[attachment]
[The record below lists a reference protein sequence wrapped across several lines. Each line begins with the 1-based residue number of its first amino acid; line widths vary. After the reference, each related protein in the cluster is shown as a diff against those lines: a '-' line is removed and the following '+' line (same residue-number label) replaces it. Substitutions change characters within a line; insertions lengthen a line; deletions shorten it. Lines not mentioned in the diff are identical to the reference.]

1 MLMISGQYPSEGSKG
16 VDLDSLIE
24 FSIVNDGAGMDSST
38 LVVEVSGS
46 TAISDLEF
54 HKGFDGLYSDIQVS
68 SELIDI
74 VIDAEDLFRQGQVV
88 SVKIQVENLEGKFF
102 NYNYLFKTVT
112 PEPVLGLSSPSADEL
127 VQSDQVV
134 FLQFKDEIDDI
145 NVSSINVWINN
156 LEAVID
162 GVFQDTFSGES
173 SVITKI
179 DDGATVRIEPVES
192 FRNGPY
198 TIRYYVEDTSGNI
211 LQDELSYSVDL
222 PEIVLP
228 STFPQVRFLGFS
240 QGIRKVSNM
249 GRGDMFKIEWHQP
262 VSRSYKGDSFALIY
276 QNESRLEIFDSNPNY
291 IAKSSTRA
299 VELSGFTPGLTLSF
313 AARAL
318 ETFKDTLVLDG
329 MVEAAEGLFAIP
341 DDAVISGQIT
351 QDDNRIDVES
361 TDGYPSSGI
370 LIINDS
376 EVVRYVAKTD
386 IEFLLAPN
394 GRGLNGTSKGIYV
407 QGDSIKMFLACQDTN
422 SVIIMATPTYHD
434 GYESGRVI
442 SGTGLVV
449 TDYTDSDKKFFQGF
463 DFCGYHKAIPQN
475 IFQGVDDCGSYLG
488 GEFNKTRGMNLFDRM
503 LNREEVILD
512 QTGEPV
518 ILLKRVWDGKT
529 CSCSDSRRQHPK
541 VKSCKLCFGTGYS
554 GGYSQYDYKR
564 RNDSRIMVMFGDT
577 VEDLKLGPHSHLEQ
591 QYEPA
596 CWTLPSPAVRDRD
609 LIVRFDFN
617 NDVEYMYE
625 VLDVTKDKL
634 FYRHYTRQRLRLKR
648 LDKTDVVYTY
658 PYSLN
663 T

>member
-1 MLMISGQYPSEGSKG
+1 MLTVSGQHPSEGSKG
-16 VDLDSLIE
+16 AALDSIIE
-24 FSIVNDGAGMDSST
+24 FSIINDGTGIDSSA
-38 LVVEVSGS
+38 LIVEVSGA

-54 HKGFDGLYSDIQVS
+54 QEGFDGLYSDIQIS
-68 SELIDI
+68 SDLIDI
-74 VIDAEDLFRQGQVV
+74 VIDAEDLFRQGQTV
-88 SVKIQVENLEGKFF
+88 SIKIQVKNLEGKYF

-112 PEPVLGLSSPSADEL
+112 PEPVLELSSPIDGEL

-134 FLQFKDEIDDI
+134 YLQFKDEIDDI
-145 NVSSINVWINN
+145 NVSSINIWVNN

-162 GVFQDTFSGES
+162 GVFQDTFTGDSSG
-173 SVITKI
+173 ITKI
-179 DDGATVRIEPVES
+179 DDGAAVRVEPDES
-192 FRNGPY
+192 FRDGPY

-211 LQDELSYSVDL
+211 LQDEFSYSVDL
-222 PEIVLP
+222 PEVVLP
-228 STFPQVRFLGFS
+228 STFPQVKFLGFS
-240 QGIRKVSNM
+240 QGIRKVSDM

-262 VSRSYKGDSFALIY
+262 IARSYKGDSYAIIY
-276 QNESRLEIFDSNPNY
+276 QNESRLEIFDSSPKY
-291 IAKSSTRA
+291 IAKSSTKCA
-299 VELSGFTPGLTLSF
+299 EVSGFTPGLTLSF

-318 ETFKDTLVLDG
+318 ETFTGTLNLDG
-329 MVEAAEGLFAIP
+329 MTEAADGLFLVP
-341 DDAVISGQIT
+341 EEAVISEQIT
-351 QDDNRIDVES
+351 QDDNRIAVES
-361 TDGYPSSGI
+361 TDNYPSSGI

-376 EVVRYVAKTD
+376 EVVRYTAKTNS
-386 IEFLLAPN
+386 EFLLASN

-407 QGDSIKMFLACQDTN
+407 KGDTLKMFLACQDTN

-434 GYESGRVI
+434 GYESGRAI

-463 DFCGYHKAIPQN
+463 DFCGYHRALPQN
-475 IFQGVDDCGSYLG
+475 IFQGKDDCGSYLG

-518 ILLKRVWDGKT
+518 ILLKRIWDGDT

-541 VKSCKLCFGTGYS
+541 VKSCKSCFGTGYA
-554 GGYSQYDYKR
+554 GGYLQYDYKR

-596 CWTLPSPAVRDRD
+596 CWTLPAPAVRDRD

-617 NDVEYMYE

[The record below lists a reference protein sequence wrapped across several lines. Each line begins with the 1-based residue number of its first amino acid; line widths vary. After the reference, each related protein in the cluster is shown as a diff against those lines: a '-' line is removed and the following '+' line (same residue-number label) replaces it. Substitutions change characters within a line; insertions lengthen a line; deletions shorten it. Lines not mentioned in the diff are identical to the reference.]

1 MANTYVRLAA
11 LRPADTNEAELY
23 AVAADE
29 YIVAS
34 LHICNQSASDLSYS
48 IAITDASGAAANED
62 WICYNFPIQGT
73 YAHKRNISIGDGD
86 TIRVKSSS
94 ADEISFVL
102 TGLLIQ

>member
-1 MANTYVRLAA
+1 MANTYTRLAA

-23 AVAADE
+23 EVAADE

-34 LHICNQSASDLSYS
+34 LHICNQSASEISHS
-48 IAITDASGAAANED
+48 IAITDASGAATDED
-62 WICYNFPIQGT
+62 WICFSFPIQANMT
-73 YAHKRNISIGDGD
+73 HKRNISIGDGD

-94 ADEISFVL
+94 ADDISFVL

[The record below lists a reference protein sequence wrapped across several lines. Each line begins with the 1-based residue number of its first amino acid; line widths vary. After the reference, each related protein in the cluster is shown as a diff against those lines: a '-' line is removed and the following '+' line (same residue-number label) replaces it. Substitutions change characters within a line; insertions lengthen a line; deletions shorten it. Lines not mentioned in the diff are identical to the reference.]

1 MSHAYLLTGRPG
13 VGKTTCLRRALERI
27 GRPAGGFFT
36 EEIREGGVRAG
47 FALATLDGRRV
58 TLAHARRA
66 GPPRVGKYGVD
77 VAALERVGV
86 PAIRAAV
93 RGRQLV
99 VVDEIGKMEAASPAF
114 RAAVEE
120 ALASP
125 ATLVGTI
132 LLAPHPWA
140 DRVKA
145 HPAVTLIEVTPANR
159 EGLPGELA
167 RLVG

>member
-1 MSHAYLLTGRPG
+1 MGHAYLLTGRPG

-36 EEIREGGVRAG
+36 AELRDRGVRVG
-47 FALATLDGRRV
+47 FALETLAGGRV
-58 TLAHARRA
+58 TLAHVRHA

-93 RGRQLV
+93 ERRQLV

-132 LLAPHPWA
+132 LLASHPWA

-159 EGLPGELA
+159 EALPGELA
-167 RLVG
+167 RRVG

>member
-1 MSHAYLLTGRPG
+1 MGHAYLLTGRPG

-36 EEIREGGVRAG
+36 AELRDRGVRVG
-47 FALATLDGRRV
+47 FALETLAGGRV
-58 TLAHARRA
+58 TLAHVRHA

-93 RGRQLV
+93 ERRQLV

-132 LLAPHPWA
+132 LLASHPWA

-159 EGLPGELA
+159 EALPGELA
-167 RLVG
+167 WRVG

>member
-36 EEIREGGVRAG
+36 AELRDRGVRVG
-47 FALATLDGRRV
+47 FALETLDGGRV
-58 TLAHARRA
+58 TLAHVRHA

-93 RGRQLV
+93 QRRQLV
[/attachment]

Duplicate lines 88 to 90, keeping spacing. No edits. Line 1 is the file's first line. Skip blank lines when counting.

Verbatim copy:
+145 NVSSINIWVNN

-162 GVFQDTFSGES
+162 GVFQDTFTGDSSG